Crucially, the NESF brings all of these components together to address the need to re-skill, up-skill and new-skill workers to support the electrification shift. Tens of thousands of UK workers will see their roles either change significantly, or disappear, as part of this evolution.
So, robust forward planning to understand and identify reskilling opportunities, is critical. Many others will want to up-skill themselves to better meet the challenges ahead and build meaningful careers. The NESF will also build a pipeline to bring young people out of education and into industry as part of the new-skill initiative. These measures will build the future capacity that the UK will need to realise its ambitions.
The NESF functions at levels 2-8 (or equivalent) and is informed by industry partners from a wide range of sectors. Whilst the automotive industry has led the way in electrification in recent years, there are huge changes in the aerospace, rail, and maritime sectors and, crucially for the supporting infrastructure, large changes in the utilities sector.
Sector agnostic thinking has allowed the team to identify the common ground that exists between all sectors. This allows for higher quality provision and a more mobile workforce that will be able to move and adapt as requirements change over time. At the same time, the NESF will allow for a better understanding of what is more unique in each sector so that all competencies can be met more effectively.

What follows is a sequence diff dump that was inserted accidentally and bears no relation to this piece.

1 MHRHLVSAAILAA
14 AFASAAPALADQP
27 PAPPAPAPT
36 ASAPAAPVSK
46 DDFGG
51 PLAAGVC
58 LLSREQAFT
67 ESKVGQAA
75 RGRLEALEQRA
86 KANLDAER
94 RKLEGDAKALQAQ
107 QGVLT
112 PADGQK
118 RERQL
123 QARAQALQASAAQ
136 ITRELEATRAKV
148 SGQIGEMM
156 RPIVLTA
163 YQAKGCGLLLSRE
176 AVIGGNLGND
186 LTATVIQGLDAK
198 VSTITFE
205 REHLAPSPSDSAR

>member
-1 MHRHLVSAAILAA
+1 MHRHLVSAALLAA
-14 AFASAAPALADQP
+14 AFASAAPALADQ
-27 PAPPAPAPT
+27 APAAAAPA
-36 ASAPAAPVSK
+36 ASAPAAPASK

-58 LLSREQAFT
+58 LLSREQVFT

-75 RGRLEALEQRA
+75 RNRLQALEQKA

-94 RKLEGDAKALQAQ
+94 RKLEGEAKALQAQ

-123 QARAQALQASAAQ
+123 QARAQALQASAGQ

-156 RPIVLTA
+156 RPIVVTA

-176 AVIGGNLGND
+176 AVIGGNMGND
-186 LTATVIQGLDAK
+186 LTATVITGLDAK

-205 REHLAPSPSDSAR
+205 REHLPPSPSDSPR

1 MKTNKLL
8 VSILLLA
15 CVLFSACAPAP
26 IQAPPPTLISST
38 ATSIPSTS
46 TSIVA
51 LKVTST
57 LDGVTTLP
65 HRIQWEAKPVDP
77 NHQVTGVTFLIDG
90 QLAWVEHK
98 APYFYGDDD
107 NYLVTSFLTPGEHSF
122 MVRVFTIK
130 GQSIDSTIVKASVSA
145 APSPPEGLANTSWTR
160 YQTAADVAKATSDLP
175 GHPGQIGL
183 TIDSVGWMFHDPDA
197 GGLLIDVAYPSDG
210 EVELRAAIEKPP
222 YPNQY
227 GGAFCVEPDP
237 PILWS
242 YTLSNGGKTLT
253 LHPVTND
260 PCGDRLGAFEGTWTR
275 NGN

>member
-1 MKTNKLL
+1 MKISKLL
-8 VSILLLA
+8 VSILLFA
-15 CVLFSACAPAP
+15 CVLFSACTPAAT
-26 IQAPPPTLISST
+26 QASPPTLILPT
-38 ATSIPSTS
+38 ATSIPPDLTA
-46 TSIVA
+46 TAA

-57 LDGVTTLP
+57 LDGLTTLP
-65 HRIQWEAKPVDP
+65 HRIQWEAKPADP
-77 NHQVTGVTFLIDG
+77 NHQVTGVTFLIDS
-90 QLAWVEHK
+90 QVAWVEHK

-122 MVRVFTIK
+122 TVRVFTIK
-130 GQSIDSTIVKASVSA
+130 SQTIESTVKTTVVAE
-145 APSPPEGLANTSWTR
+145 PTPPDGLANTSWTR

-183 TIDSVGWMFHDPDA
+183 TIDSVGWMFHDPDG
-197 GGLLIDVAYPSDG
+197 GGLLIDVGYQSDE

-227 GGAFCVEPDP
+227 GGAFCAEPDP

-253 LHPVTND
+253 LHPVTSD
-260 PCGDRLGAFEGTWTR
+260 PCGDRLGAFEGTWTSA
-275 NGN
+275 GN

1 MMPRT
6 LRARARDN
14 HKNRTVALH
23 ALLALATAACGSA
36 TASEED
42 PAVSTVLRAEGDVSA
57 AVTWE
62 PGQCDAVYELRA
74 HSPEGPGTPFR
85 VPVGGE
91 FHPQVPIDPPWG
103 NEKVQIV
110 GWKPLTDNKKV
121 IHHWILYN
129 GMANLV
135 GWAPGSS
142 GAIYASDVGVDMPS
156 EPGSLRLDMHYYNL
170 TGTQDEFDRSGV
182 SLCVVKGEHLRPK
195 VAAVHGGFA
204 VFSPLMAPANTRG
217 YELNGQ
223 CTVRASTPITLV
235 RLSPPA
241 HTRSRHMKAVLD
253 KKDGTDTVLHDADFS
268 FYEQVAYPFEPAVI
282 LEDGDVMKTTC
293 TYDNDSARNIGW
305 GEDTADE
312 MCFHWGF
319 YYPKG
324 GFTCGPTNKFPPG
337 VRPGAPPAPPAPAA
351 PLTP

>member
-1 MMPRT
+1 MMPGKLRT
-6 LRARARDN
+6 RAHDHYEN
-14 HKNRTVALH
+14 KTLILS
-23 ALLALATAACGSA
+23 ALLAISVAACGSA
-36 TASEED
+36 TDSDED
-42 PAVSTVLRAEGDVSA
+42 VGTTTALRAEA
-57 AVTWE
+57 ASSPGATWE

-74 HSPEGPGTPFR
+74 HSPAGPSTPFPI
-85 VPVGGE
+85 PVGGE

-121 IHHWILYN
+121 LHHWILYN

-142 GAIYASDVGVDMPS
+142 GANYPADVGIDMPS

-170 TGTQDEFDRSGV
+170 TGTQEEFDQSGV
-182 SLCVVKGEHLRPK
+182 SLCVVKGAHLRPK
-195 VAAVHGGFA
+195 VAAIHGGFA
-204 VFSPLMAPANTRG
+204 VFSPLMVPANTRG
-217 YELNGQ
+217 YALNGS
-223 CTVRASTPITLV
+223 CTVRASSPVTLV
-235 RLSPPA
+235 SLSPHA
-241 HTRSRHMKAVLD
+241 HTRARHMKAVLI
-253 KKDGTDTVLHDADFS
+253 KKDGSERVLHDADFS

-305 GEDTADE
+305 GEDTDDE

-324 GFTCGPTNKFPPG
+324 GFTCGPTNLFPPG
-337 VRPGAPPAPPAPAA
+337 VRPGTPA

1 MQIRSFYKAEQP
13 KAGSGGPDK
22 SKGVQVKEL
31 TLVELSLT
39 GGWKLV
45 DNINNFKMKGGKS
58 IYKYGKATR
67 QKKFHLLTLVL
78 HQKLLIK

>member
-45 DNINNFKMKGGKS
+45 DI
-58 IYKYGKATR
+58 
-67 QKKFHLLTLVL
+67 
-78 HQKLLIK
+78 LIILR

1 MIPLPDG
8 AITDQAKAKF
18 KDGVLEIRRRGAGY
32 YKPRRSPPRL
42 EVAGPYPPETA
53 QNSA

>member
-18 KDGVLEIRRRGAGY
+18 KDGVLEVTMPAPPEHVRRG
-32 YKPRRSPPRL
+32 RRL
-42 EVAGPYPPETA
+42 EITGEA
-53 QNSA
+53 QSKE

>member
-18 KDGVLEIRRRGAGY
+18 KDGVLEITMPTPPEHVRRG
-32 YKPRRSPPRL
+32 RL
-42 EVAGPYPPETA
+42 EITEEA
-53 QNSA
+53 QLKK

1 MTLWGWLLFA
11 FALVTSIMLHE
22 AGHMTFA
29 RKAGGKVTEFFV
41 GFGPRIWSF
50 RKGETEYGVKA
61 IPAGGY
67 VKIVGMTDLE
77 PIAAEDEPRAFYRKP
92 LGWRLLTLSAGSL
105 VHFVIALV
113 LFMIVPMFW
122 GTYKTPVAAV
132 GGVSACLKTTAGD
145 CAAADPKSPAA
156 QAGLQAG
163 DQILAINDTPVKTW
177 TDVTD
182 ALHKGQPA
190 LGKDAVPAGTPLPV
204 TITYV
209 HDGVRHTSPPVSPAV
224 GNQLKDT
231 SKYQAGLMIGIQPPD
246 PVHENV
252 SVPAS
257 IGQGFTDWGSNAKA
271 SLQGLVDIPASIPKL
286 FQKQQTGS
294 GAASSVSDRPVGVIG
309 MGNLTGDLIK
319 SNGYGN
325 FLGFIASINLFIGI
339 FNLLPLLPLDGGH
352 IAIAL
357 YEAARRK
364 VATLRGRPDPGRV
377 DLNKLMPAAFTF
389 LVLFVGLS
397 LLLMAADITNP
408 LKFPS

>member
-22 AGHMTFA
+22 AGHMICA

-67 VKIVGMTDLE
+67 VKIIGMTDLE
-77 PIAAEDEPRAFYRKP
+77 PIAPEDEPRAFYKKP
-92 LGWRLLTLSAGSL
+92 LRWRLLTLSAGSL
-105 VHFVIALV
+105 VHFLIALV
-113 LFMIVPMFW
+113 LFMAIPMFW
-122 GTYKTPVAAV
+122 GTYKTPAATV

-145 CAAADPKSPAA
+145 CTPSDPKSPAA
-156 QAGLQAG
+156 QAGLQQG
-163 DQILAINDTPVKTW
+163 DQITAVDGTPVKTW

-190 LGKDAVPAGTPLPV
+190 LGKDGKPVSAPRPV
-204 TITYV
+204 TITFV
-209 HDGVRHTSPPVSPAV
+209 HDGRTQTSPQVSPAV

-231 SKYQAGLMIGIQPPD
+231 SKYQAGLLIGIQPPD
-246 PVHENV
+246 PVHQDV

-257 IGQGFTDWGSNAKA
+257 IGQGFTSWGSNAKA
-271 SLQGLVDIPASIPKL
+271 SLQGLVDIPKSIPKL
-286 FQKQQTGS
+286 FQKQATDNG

Taking advantage of new Government funding approaches, much of what will be available is modular in nature, providing individuals and companies with opportunities to acquire new knowledge and skills at rates to suit their needs. Importantly, the modular offerings are common between both short- and long course provision so that there is consistency in the topics. This means that two people who have reached the same point through different routes will have developed the same skills.
Critical for widening participation, the NESF is designed to have no dead ends, allowing for visible career paths for people at all levels, whatever their role or previous education. The NESF also challenges the existing structures of the UK education system. As well as challenging it to become more forward looking and responsive, the framework challenges providers to look at ways to share credit and allow learners to accumulate their credit across a range of providers in a timeframe that suits them.
This requires levels of collaboration that are currently being built, but also requires additional political will to create the environment in which it can happen in a supportive way. The National Electrification Skills Framework offers benefits for all who care that we drive towards a low carbon future.